The Palo Alto school district has spent a total of more than $366,000 in outside legal fees on Office for Civil Rights-related issues since late 2011, when the first of 11 discrimination complaints was filed through the federal agency, according to data presented by Superintendent Max McGee at the Oct. 28 board meeting.
McGee provided broad totals covering five categories of legal work done through September of this year. He said more than half was spent on expenses related to individual cases.
The compilation was prepared, at no cost, by the firm that does the district's special education legal work, Fagen, Friedman & Fulfrost. It does not include legal fees from the district's primary counsel, Lozano Smith, which had limited involvement in OCR matters.
The five categories of legal work include:
Legal expenses related to individual OCR cases, including all aspects of representing the district in cases, including communications with OCR, staff and board; preparation/review of data requests; representation during interviews; legal research/evaluation of file information; and assistance with communications: $273,077
Policy and procedure development (including preparation of policies, administrative regulations and procedures; researching and resolving apparent differences between state and federal requirements; developing a Uniform Complaint Procedures process and materials to disseminate; and the like): $40,765
Preparation of resolution criticizing OCR adopted in June 2014 (drafting, preparation for and representation at board meetings): $22,200
Response to Public Information Act Requests: $24,007
Training for district staff (including development of materials, conducting workshops and training sessions, clarifying follow-up questions): $6,936
The $22,200 McGee said was spent preparing the board's resolution criticizing the Office for Civil Rights investigative practices in Palo Alto does not include $14,500 spent on follow-up, including developing a 12-page set of recommendations created as a result of the resolution, or letters to various government officials. The 12-page document, titled "Recommendations: Suggestions to Improve Collaboration between School Districts and the Department of Education Office for Civil Rights," summarizes the district's grievances against OCR and suggests avenues for improvement for the agency. These recommendations have been sent to various local and federal elected officials, including U.S. Representative Anna Eshoo and most recently, U.S. Department of Education Secretary Arne Duncan.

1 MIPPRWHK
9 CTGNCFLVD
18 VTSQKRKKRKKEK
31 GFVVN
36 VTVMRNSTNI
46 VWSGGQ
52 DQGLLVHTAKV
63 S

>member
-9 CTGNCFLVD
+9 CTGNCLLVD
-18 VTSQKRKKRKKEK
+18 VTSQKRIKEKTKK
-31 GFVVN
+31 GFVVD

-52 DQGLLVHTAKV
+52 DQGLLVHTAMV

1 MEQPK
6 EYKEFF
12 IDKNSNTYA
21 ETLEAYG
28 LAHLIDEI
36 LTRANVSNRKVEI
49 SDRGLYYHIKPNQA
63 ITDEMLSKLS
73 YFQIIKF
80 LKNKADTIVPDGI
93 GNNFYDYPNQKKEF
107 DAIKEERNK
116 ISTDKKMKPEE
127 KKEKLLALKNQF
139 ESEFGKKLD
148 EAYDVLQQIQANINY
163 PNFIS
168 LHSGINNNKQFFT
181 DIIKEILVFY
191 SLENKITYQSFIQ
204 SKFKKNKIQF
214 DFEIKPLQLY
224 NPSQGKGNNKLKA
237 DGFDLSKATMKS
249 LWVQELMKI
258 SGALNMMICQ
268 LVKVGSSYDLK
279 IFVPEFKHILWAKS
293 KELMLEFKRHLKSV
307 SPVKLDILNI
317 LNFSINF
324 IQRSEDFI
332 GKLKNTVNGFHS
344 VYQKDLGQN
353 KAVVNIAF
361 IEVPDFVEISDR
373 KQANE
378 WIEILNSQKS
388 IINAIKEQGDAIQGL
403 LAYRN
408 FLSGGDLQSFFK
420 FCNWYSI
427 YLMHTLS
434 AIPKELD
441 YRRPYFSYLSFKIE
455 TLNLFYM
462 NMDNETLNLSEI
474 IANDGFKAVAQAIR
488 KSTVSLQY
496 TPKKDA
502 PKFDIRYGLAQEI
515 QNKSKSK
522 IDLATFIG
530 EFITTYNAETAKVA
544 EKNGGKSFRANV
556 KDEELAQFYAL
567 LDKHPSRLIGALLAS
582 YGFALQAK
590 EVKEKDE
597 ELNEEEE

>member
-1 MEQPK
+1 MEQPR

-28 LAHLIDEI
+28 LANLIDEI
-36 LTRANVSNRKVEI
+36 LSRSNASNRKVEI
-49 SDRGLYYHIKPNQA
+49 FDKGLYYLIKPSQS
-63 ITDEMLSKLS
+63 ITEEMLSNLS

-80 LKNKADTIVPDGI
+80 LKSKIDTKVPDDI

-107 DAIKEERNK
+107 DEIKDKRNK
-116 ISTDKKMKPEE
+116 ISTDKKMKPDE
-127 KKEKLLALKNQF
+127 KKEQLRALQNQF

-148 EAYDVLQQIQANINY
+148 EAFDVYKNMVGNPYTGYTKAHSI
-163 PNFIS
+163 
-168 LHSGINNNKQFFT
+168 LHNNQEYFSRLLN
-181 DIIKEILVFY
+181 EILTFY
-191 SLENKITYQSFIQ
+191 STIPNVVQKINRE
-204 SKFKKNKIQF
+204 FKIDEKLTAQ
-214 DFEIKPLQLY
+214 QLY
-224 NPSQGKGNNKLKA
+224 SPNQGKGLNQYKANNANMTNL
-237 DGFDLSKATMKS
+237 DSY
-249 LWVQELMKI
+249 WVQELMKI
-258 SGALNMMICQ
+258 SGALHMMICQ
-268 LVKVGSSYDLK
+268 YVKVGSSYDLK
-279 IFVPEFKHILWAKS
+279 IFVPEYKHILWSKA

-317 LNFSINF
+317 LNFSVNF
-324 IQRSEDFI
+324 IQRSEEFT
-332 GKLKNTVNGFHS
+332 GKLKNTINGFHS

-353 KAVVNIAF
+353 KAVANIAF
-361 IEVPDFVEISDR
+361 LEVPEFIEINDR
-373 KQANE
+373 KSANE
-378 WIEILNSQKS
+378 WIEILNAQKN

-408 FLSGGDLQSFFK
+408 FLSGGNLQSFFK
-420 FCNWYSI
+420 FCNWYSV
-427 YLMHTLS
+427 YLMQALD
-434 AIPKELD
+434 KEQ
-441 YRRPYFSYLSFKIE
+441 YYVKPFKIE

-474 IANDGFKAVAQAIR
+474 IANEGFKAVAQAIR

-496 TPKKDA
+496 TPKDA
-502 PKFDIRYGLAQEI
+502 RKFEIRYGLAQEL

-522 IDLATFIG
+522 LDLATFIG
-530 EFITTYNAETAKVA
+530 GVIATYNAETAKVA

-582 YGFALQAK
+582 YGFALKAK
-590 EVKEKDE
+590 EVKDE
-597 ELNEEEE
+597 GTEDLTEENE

McGee said he considers the resolution and the follow-up recommendation separate matters, so did not include the recommendation expenses in his report at Tuesday's board meeting.
"Since 2011, decisions have been made. Funds have been expended, and actions were taken. And you know what? Nothing can change that," he said at the board meeting. "So as adults, we can choose to live in the past or learn from the past."
Board members defended the legal expenses and expressed hope that the district is at last finding proactive steps forward on the issue.
"There isn't one of us that wouldn't have preferred to have spent the $300,000-plus in the past four years to pay for ... a teacher," said board President Barb Mitchell. "We need help from the community to change that dynamic going forward."
Both Mitchell and board member Camille Townsend urged community members with concerns or complaints to talk directly to teachers, principals, staff or board members.
"Bring it up the ranks," Mitchell said. "It's a much more ... cost effective, as well as effective process for resolving these local issues."
That comment brought a sharp rebuke from community advocate Andrea Wolf, who called such suggestions "disingenuous."
"Nobody started out by going directly to OCR," she told the board. "People did talk to their teachers; they did talk to their administrators."
"I don't understand the new advice because you seem to be saying that if people had just done this in the past, that none of this money ever would have been spent," Wolf added. "And that is what families did in the past and the money did end up getting spent."
According to the district's monthly financial reports posted on its website, Fagen, Friedman & Fulfrost was paid $736,000 from January 2012 through September 2014 for all legal services, which includes all special-education matters and disputes. Lozano Smith billed $432,000 during the same period, according to the "warrant" reports, while construction and bond counsel Dannis Woliver Kelley was paid $509,000.